Nothing in this document shall be construed as giving rise to any duty of care owed to, or advisory relationship with, you or any third party. Nothing in this document shall be regarded as an offer, solicitation, recommendation or advice (whether financial, accounting, legal, tax or other) given by J.P. Morgan and/or its officers or employees, irrespective of whether or not such communication was given at your request. J.P. Morgan and its affiliates and employees do not provide tax, legal or accounting advice. You should consult your own tax, legal and accounting advisors before engaging in any financial transactions.
Legal Entity and Regulatory Information. J.P. Morgan Wealth Management is a business of JPMorgan Chase & Co., which offers investment products and services through J.P. Morgan Securities LLC (JPMS), a registered broker-dealer and investment advisor, member FINRA and SIPC. Annuities are made available through Chase Insurance Agency, Inc. (CIA), a licensed insurance agency, doing business as Chase Insurance Agency Services, Inc. in Florida. Certain custody and other services are provided by JPMorgan Chase Bank, N.A. (JPMCB). JPMS, CIA and JPMCB are affiliated companies under the common control of JPMorgan Chase & Co. Products not available in all states.
Bank deposit accounts and related services, such as checking, savings and bank lending, are offered by JPMorgan Chase Bank, N.A. Member FDIC.
This document may provide information about the brokerage and investment advisory services provided by J.P. Morgan Securities LLC (“JPMS”). The agreements entered into with JPMS, and corresponding disclosures provided with respect to the different products and services provided by JPMS (including our Form ADV disclosure brochure, if and when applicable), contain important information about the capacity in which we will be acting. You should read them all carefully. We encourage clients to speak to their JPMS representative regarding the nature of the products and services and to ask any questions they may have about the difference between brokerage and investment advisory services, including the obligation to disclose conflicts of interests and to act in the best interests of our clients.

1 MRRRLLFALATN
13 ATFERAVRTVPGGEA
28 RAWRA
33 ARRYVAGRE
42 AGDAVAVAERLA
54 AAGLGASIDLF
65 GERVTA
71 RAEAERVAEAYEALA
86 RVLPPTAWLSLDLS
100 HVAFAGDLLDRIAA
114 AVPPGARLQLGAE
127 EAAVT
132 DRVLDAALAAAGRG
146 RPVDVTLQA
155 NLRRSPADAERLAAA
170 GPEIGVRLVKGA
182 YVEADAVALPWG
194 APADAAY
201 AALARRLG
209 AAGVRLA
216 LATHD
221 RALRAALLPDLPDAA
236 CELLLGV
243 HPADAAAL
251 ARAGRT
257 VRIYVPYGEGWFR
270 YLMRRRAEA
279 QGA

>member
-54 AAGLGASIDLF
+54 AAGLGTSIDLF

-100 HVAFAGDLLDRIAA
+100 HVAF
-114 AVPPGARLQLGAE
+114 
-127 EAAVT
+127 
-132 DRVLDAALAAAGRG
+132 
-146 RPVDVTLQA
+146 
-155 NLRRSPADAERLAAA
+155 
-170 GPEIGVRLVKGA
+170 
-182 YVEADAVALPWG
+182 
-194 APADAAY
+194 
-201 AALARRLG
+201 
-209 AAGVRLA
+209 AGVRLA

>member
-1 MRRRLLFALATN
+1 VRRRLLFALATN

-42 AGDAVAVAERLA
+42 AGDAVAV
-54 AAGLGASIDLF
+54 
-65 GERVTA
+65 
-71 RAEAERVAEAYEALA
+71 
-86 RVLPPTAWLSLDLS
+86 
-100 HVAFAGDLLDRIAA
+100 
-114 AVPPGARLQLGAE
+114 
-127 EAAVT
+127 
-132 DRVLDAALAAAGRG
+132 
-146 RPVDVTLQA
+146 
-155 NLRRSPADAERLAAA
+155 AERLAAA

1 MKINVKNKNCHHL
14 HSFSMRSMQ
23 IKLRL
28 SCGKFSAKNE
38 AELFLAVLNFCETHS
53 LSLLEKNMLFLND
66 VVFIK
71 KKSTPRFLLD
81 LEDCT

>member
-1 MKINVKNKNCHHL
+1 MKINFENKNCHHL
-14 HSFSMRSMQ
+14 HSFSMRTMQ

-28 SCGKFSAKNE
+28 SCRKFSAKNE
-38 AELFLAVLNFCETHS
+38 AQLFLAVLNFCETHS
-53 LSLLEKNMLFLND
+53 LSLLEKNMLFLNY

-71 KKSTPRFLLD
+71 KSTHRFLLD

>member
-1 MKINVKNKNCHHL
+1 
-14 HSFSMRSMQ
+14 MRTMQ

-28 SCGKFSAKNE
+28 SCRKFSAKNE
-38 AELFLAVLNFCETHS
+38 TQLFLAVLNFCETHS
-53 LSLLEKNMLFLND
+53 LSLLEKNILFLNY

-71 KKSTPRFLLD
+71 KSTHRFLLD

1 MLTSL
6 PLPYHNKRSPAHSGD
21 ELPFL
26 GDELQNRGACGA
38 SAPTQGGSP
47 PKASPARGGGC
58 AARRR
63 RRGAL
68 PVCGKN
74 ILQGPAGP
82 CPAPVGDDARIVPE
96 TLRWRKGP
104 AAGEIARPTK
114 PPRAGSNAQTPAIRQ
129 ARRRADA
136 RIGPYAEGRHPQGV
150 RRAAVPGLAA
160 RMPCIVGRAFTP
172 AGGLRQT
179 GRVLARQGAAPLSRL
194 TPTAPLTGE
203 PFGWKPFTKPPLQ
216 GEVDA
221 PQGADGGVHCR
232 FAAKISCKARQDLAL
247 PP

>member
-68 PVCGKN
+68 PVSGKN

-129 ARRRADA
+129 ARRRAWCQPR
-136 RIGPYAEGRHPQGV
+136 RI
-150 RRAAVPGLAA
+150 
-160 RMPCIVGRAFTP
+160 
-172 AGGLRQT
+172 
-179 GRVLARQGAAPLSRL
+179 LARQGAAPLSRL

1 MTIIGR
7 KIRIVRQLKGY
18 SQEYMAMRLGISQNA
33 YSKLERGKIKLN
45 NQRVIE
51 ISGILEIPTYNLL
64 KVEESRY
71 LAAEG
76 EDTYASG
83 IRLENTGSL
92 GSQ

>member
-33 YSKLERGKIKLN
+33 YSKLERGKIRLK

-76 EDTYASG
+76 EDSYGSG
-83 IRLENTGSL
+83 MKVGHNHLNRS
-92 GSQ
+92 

J.P. Morgan may hold a position for itself or our other clients which may not be consistent with the information, opinions, estimates, investment strategies or views expressed in this document. JPMorgan Chase & Co. or its affiliates may hold a position or act as market maker in the financial instruments of any issuer discussed herein or act as an underwriter, placement agent, advisor or lender to such issuer.
© 2021 JPMorgan Chase & Co. All rights reserved.